New York's governor might lead his party in 2016. So why won't he fight for a state Senate majority they earned?
If the New York state Senate remains controlled by the Republican Party, it won’t be because of the voters. Democrats have 30 seats, with 32 required for a majority. They’re also ahead in two races currently being recounted. Simcha Felder, who won a Senate seat on the Democratic and Conservative Party lines in Brooklyn, has already announced that he will caucus with the Republicans. If the Democrats end up with a majority, there is a good chance a bunch of conservative Democrats will switch parties to ensure that the GOP retains control. One guy who’s staying conspicuously out of the fight: Democratic governor and 2016 presidential contender Andrew Cuomo.
“The Assembly will pick a leader, and the Senate will pick a leader. And I have no intention of getting involved in either situation,” Cuomo said at a press conference last week, while underscoring that he thought Democrats learned a lesson the last time they were in control of the Senate. “I think they learned the hard way. The Democrats were in power. The Democrats then lost power because of the dysfunction and I think they learned that lesson the hard way.”
But it’s not just that Cuomo’s not trying to help his party win a majority that voters actually voted for. He has at times actively hindered their chances. Cuomo signed off on gerrymandered state Senate districts and did not demand independent, nonpartisan redrawing. In doing so he intended to preserve the status quo — Republicans in charge of the state Senate, Democrats in charge of the more representative assembly — but voters in New York pretty clearly decided that they preferred Democrats in charge of both houses, even with districts drawn specifically to make that nearly impossible.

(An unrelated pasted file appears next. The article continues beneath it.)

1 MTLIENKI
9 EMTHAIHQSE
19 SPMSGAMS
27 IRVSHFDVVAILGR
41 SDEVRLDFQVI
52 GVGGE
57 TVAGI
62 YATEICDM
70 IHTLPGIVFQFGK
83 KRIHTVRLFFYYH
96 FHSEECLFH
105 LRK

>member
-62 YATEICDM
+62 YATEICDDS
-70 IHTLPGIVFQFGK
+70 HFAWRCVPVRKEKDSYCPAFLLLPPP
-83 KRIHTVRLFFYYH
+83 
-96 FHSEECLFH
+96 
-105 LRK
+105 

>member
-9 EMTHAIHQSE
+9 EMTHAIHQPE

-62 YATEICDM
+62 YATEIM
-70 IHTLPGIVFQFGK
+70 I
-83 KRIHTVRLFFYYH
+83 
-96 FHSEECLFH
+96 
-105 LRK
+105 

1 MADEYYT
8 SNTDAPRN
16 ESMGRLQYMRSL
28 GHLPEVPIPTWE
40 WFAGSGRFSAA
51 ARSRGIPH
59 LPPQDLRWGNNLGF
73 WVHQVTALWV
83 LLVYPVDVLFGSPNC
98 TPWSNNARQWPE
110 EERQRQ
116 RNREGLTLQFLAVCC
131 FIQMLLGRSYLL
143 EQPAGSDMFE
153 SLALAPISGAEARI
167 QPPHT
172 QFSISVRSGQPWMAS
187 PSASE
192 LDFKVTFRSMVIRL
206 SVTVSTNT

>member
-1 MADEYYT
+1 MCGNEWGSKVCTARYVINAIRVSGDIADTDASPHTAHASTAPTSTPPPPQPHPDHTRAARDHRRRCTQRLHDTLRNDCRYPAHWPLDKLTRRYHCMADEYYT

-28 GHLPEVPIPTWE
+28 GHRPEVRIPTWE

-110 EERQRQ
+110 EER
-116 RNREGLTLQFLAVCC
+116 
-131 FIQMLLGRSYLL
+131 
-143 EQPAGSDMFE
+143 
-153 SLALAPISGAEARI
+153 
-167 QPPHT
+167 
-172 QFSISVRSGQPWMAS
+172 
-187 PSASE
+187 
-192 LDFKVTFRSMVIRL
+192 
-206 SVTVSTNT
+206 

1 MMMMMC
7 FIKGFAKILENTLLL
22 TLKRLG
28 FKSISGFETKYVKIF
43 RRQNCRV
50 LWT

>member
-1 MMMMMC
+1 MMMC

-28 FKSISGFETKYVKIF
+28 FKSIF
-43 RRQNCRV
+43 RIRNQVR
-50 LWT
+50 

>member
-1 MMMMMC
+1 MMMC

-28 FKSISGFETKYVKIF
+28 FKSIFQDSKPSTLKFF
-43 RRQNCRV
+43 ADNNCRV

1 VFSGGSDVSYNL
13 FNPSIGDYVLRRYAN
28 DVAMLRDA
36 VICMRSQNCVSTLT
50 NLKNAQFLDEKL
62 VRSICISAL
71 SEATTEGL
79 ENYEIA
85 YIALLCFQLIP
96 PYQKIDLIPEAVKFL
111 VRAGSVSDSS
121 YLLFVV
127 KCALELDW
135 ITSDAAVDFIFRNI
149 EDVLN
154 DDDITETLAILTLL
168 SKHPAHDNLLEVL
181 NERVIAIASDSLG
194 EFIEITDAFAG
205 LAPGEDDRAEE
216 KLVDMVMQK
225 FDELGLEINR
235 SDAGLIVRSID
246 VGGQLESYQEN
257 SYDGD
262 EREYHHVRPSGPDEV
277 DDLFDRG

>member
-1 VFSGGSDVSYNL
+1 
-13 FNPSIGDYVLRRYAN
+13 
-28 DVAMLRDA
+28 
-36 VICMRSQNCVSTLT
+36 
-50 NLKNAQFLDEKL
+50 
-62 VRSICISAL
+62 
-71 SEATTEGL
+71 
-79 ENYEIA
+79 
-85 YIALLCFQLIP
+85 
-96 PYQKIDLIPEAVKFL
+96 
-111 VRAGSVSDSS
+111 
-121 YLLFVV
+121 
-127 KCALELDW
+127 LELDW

And if Republicans get their majority, with the tacit support of Cuomo, the governor will have once again shown that he is not the progressive figure he will likely try to sell himself as if he runs for president. His tenure so far has been marked by flashy liberal victories on issues like gay marriage, along with a quietly conservative economic agenda: A property tax cap, total neglect of mass transit, and (partial) support for fracking. Even on economic issues where Cuomo has more liberal priorities, he rarely pushes his Republican friends particularly hard. (A Republican-controlled state Senate will almost certainly block a minimum wage increase Cuomo ostensibly supports.) There’s a reason, in other words, that the National Review loves him.
Cuomo doesn’t hide his conservative tendencies — they’re part of his sales pitch, especially upstate and outside New York City — but he’s in an enviable position of being able to run and govern as a conservative while retaining a progressive reputation, because he’s, you know, a Cuomo and a big-city blue state liberal governor who got gay marriage passed. His response to Sandy has raised his national profile even more, and barring the sort of disastrous scandals that have sunk the last couple of New York governors, he’ll keep being mentioned whenever people bring up 2016 candidates until the day he announces his intentions. But Democrats ought to know what sort of Democrat he is. If Cuomo allows Republicans to subvert the will of the voters of New York, so that he has an easier time cutting taxes and rolling back regulations, he shouldn’t be allowed to sell himself to future primary voters as a progressive.
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